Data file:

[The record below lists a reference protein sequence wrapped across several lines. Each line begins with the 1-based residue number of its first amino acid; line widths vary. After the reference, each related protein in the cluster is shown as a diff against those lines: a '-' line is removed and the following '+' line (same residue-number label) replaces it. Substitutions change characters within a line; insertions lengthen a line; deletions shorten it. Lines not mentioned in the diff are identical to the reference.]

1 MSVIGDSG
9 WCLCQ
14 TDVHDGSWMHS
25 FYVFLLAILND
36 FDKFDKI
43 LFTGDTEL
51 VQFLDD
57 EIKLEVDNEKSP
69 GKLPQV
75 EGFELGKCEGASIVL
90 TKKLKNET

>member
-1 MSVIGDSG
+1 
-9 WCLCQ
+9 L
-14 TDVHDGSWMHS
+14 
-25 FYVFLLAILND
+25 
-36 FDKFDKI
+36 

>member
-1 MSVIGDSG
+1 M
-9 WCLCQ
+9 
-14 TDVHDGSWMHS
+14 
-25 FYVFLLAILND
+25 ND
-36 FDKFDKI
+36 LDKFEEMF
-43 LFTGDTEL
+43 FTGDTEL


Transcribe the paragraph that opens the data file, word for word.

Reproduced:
[The record below lists a reference protein sequence wrapped across several lines. Each line begins with the 1-based residue number of its first amino acid; line widths vary. After the reference, each related protein in the cluster is shown as a diff against those lines: a '-' line is removed and the following '+' line (same residue-number label) replaces it. Substitutions change characters within a line; insertions lengthen a line; deletions shorten it. Lines not mentioned in the diff are identical to the reference.]